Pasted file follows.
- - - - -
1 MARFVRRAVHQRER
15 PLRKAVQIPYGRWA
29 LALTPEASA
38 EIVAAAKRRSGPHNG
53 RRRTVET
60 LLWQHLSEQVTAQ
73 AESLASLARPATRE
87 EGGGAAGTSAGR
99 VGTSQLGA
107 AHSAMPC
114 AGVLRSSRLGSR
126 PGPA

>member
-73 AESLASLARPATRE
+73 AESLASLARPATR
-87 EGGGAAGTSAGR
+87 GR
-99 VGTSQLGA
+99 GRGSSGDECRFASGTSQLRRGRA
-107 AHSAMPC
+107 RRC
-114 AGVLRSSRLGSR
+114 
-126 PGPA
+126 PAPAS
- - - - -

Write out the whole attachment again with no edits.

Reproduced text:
1 MARFVRRAVHQRER
15 PLRKAVQIPYGRWA
29 LALTPEASA
38 EIVAAAKRRSGPHNG
53 RRRTVET
60 LLWQHLSEQVTAQ
73 AESLASLARPATRE
87 EGGGAAGTSAGR
99 VGTSQLGA
107 AHSAMPC
114 AGVLRSSRLGSR
126 PGPA

>member
-73 AESLASLARPATRE
+73 AESLASLARPATR
-87 EGGGAAGTSAGR
+87 GR
-99 VGTSQLGA
+99 GRGSSGDECRFASGTSQLRRGRA
-107 AHSAMPC
+107 RRC
-114 AGVLRSSRLGSR
+114 
-126 PGPA
+126 PAPAS